In recent days, a wide variety of new COVID-19 vaccine mandates have been put into place that affect unvaccinated New Yorkers in their professional and family lives.

On Thursday, August 26, a board of the New York State Department of Health voted unanimously to approve a statewide vaccination mandate for health care workers. The emergency regulation containing the mandate, which went into effect immediately, directs hospitals and nursing homes to require their staff to be vaccinated; staff must receive initial doses by September 27. Other health care facilities (for example, home health agencies and hospice care programs) are subject to the same mandate, and personnel must receive initial doses by October 7. Some health care facilities have expressed concern that the mandate could lead to staffing shortages and that the vaccination timetables called for by the state may be unrealistic. The mandate does include a medical exemption; significantly, however, a proposed religious exemption was not included, and health care workers who decline to be vaccinated could lose their jobs. The lack of a religious exemption from the vaccine mandate may violate Title VII of the federal Civil Rights Act of 1964.

Vaccination mandates also affect state employees. Back in July, then-Gov. Andrew Cuomo directed all state employees to be vaccinated by Labor Day or to undergo weekly COVID-19 testing thereafter. This mandate affects court personnel and transit personnel, among others.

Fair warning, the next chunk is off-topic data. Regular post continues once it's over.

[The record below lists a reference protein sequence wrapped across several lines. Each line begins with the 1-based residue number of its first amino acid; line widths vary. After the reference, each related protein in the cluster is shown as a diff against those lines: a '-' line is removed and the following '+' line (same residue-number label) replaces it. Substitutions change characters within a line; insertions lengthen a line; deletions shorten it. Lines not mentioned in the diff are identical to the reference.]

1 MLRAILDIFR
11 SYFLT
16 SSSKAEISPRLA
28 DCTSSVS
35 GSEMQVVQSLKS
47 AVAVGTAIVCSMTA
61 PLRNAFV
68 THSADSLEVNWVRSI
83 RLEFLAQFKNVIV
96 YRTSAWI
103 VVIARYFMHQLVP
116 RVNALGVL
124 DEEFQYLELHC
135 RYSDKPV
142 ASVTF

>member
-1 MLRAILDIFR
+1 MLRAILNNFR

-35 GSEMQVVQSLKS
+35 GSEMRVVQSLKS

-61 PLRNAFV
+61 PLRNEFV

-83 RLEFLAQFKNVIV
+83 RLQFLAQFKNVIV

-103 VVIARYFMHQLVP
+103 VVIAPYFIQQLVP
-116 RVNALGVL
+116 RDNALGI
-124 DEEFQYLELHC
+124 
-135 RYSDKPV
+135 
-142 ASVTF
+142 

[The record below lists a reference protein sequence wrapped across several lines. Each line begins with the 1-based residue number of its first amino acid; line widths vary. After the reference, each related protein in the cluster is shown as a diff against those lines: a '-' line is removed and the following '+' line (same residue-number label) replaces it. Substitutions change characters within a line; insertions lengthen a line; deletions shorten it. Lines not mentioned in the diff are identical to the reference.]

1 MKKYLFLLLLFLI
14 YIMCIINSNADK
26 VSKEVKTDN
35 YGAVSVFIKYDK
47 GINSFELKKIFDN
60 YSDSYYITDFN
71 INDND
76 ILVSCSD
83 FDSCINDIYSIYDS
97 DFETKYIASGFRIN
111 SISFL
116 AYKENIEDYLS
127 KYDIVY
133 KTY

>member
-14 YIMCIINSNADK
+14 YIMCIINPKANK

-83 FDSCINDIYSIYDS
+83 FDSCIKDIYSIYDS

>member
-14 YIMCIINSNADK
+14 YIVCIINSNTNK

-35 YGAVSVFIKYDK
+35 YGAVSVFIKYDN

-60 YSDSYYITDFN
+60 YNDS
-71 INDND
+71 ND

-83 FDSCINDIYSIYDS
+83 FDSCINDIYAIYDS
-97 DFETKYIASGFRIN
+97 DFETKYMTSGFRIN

On August 23, 2021, the U.S. Food and Drug Administration (FDA) recently gave full approval to Pfizer’s COVID-19 vaccine for persons aged 16 and up. (The Pfizer vaccine had previously been approved on an emergency basis.) The full approval of the Pfizer vaccine triggered a vaccine mandate for students at all 64 colleges and universities within the State of New York (SUNY) system. Such students must be fully vaccinated no later than September 27, 2021. Medical and religious exemptions are available. Also, masks will be required in indoor settings at SUNY schools throughout the fall semester.

New Yorker’s Family Research Foundation’s public policy arm, New Yorkers for Constitutional Freedoms, has covered recent developments affecting New York’s primary and secondary schools in a separate commentary. However, it should be noted that New York City has implemented school vaccination mandates of its own. On August 23, New York City Mayor Bill de Blasio announced that all public school personnel will be required to be vaccinated. (The Mayor had previously directed all City personnel to be vaccinated or to undergo regular testing.) Public school personnel have until September 27 to receive their first doses of the vaccine. Furthermore, New York City is requiring that some public school student-athletes be vaccinated in order to participate in interscholastic sports.

New York City’s vaccination mandate for employees and customers at entertainment venues, indoor restaurants, and gyms is being challenged in multiple lawsuits.

For more information on religious exemptions to COVID-19 vaccination mandates, please click here to view a helpful informational resource from our friends at Alliance Defending Freedom.